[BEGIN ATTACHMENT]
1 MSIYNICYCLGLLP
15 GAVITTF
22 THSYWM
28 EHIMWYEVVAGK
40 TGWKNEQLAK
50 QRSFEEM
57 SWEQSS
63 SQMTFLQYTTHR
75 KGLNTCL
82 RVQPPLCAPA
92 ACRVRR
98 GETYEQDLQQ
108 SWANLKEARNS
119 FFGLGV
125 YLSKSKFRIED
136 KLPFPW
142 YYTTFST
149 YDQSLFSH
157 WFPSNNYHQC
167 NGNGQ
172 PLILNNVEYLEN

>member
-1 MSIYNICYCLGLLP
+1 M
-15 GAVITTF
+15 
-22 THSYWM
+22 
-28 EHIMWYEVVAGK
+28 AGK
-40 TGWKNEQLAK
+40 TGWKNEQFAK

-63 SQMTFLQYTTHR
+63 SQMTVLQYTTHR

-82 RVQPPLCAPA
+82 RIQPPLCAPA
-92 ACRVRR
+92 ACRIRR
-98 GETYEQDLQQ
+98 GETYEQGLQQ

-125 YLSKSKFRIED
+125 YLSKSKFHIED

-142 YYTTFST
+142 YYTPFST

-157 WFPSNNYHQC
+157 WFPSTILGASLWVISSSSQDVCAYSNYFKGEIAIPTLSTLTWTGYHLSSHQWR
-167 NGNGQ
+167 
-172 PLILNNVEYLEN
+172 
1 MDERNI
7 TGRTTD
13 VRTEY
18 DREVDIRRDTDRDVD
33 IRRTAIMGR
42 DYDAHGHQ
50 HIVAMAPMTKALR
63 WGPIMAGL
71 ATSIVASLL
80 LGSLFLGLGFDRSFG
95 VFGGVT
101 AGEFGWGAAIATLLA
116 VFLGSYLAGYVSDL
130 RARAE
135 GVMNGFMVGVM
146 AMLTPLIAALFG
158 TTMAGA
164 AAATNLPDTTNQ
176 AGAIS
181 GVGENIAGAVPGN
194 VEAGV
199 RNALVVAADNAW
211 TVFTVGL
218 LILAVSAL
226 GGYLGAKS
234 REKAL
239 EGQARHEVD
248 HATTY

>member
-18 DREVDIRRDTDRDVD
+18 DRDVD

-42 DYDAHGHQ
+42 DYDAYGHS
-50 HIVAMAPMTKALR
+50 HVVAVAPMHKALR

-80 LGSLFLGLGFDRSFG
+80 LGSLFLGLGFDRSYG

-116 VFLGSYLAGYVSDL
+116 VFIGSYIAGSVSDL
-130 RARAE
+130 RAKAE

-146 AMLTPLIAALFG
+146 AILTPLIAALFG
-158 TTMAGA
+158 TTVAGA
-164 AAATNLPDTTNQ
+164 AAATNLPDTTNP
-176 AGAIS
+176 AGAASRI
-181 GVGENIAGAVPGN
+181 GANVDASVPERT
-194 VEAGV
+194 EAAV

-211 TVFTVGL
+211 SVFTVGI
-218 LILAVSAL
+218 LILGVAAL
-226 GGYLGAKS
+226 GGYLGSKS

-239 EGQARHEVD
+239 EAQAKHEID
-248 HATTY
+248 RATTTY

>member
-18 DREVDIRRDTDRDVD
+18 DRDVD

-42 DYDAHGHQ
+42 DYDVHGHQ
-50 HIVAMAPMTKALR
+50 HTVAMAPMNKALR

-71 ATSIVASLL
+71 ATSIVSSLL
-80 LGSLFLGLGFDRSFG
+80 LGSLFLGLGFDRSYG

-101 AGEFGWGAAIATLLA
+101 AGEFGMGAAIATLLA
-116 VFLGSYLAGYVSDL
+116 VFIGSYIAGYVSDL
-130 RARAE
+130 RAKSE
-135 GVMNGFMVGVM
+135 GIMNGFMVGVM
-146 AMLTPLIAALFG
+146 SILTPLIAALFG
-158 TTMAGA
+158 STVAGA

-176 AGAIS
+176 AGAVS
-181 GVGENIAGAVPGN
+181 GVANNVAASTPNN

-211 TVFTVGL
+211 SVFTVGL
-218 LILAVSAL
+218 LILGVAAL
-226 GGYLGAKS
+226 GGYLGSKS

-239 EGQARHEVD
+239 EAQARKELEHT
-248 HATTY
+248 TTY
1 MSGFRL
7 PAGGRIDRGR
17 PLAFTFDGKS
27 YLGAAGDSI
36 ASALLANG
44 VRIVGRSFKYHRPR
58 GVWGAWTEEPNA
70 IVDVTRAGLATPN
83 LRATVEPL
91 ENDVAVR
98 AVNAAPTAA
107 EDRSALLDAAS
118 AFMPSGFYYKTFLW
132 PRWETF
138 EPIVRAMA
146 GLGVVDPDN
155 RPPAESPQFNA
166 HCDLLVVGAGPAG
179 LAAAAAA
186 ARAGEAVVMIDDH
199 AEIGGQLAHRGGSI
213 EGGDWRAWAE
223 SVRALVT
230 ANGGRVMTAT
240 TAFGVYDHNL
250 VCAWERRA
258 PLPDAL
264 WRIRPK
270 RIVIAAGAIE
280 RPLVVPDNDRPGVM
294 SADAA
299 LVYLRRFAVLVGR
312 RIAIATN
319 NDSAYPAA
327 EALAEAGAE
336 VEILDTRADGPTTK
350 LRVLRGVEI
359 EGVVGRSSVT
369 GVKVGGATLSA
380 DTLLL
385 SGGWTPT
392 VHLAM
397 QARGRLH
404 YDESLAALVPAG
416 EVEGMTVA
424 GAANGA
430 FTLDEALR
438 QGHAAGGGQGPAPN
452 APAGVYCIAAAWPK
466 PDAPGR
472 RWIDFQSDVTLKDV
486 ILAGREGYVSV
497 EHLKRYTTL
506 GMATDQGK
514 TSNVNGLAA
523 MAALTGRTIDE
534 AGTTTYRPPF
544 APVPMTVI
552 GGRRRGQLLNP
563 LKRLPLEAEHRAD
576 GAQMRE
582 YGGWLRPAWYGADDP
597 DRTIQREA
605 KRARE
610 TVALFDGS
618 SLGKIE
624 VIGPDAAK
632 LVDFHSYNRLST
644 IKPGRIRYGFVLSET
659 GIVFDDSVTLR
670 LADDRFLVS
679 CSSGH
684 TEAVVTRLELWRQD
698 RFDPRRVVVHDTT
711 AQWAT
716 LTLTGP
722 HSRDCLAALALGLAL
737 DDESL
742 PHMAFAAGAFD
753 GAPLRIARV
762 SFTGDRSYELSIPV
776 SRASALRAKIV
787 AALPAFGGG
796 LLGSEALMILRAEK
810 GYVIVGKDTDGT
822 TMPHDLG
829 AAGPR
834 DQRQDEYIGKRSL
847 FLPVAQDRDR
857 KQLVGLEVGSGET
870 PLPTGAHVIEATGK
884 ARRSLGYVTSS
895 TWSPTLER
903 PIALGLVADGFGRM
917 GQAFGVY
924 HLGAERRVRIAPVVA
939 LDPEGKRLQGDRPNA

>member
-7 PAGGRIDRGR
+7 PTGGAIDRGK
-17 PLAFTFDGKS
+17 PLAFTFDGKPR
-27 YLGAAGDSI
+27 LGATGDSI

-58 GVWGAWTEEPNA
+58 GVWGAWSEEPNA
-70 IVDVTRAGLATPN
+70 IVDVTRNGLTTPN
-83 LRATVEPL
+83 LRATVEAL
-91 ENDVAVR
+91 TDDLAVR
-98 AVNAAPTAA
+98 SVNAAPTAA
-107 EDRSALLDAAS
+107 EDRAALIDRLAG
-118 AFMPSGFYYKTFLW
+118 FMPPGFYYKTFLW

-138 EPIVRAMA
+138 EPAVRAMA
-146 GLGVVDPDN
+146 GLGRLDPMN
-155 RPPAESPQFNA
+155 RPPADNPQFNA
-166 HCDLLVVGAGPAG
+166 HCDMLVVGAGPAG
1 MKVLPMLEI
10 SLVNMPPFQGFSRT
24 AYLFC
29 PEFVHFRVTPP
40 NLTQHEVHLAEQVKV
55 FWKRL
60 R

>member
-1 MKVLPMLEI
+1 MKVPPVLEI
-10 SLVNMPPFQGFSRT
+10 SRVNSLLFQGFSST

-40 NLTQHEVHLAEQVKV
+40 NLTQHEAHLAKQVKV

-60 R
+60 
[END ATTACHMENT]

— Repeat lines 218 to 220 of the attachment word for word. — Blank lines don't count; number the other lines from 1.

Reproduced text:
632 LVDFHSYNRLST
644 IKPGRIRYGFVLSET
659 GIVFDDSVTLR